How Does Amazon View Unauthorized Listings?

Amazon generally has a very “open” reselling policy on their marketplace. We wrote about the four fundamental truths that shape the way brand control is managed on Amazon:

•   Anyone with a product that matches what is being described on the product detail page can list their offer alongside yours.
•   You can’t stop your product from being listed on Amazon just because you don’t want your products on the platform.
•   Anyone can create a listing, regardless of the presence or absence of a formal relationship with your brand.
•   Amazon does not get involved with distribution agreements.

Therefore, resellers can easily create new product listings that aren’t always approved by the brand.

How Does Amazon View Unauthorized Listings?

In Amazon’s view, an unauthorized listing is a product listing or seller that is in violation of their policy, not your brand’s policies or interests. Amazon does not consider unauthorized sellers a listing violation.

Amazon generally limits its involvement in manufacturer-retailer disputes, except for the cases of intellectual property rights violations (trademarks, brand name, etc.). Amazon explicitly states their position when you report infringement:

“Amazon respects a manufacturer's right to enter into exclusive distribution agreements for its products. However, violations of such agreements do not constitute intellectual property rights infringement. As the enforcement of these agreements is a matter between the manufacturer and the retailers, it would not be appropriate for Amazon to assist in enforcement activities.”

When Amazon conducts an investigation into your complaint against a retailer, they will be looking for violations of Amazon’s own seller policies, such as:

  1. Product is materially different from what is advertised – products that are used, expired, defective, etc. being sold as new products.
  2. Product violates a brand’s intellectual property rights – trademarks, copyright images, patents.
  3. Duplicate ASIN violation – the product already exists on Amazon’s marketplace. In this case, they will merge the duplicate listings.

If you can prove any of these violations, Amazon can quickly remove a retailer's listing from its marketplace.

How Can Brands Effectively Control and Maintain Distribution?

How to Fight Off Unauthorized Amazon Resellers

1. Sign up for Amazon Brand Registry and Amazon Project Zero.

Entering the Brand Registry platform certifies you as the brand owner and opens up entry into a host of special programs that can protect and promote your brand on Amazon. The Brand Registry platform allows you to quickly identify listings infringing on your copyright: you can search for your images, copyrights, and trademarks used across the marketplace.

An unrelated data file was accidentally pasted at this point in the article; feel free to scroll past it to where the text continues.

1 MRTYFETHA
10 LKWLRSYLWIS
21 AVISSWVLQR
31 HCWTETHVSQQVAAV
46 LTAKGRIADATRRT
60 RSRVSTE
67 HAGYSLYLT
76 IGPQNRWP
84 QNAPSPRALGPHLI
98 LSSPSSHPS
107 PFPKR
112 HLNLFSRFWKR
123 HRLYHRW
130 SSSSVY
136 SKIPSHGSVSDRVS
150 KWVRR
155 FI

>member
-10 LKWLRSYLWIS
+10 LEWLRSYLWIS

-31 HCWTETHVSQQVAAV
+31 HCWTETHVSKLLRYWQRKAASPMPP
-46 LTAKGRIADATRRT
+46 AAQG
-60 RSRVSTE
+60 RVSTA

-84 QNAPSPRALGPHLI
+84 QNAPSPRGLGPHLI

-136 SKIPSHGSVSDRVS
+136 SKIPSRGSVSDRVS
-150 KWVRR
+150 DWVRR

Find out more recommendations on protecting your intellectual property via the Brand Registry platform from Robyn Johnson.

You will need a live trademark to participate in this program or you will need to apply for one as part of the Amazon IP Accelerator program.

Brands which are enrolled in Amazon Brand Registry and have trademark rights can participate in Amazon Project Zero, the project intended to drive counterfeits to zero. The one requirement is that you should have submitted reports of potential infringements with an acceptance rate of at least 90% in the last six months.

Here's what you can get with Project Zero:

•   Automated protections – Amazon's machine learning algorithm automatically scans over 5 billion product listing updates every day, looking for suspected counterfeits.
•   Self-service counterfeit removal tool – you can directly remove listings from the Amazon store.
•   Product serialization – mark your products with a unique code that allows you to individually scan and confirm the authenticity of every single purchase.

2. Monitor your listings.

Protect your listings by being notified when any changes happen to them, and deal with the problem before it becomes unmanageable.

You can monitor them manually (see here exactly what you should monitor) or use an automated brand protection solution that monitors and enforces your brand’s rights at scale across online marketplaces.

Try the Amazon Listing Alerts tool, which alerts you about losing the buy box, positions for your keywords, or if the price of the product has been changed. With it, you can instantly respond to unwanted listing changes and traffic loss.

If you encounter counterfeit products marketed under your brand name:

•.  Take a screenshot of the seller’s store name and ID.
•   Conduct a test buy.
•.  When the item arrives, take photos of incorrect packaging and a side-by-side of the counterfeit product and the authentic product.